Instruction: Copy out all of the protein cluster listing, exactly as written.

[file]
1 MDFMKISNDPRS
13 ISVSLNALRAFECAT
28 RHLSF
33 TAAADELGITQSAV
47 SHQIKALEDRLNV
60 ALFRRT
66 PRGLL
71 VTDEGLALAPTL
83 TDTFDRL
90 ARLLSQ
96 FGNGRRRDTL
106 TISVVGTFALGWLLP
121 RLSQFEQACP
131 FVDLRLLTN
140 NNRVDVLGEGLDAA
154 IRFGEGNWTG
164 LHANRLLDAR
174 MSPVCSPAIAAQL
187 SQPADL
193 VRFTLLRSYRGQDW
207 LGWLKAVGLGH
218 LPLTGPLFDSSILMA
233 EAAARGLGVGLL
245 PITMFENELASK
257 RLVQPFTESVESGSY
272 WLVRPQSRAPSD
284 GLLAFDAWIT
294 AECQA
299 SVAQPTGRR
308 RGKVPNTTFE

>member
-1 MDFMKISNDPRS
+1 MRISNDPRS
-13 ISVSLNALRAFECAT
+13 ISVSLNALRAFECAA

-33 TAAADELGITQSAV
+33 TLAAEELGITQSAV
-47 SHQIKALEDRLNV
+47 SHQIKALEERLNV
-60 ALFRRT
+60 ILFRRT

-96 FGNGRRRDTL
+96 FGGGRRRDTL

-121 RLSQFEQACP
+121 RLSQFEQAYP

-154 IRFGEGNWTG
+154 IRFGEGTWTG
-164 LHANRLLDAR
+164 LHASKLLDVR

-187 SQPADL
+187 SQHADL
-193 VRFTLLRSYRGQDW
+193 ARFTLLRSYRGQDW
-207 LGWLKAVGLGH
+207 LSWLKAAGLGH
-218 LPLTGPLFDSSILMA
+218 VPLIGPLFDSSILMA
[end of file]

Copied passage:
1 MDFMKISNDPRS
13 ISVSLNALRAFECAT
28 RHLSF
33 TAAADELGITQSAV
47 SHQIKALEDRLNV
60 ALFRRT
66 PRGLL
71 VTDEGLALAPTL
83 TDTFDRL
90 ARLLSQ
96 FGNGRRRDTL
106 TISVVGTFALGWLLP
121 RLSQFEQACP
131 FVDLRLLTN
140 NNRVDVLGEGLDAA
154 IRFGEGNWTG
164 LHANRLLDAR
174 MSPVCSPAIAAQL
187 SQPADL
193 VRFTLLRSYRGQDW
207 LGWLKAVGLGH
218 LPLTGPLFDSSILMA
233 EAAARGLGVGLL
245 PITMFENELASK
257 RLVQPFTESVESGSY
272 WLVRPQSRAPSD
284 GLLAFDAWIT
294 AECQA
299 SVAQPTGRR
308 RGKVPNTTFE

>member
-1 MDFMKISNDPRS
+1 MRISNDPRS
-13 ISVSLNALRAFECAT
+13 ISVSLNALRAFECAA

-33 TAAADELGITQSAV
+33 TLAAEELGITQSAV
-47 SHQIKALEDRLNV
+47 SHQIKALEERLNV
-60 ALFRRT
+60 ILFRRT

-96 FGNGRRRDTL
+96 FGGGRRRDTL

-121 RLSQFEQACP
+121 RLSQFEQAYP

-154 IRFGEGNWTG
+154 IRFGEGTWTG
-164 LHANRLLDAR
+164 LHASKLLDVR

-187 SQPADL
+187 SQHADL
-193 VRFTLLRSYRGQDW
+193 ARFTLLRSYRGQDW
-207 LGWLKAVGLGH
+207 LSWLKAAGLGH
-218 LPLTGPLFDSSILMA
+218 VPLIGPLFDSSILMA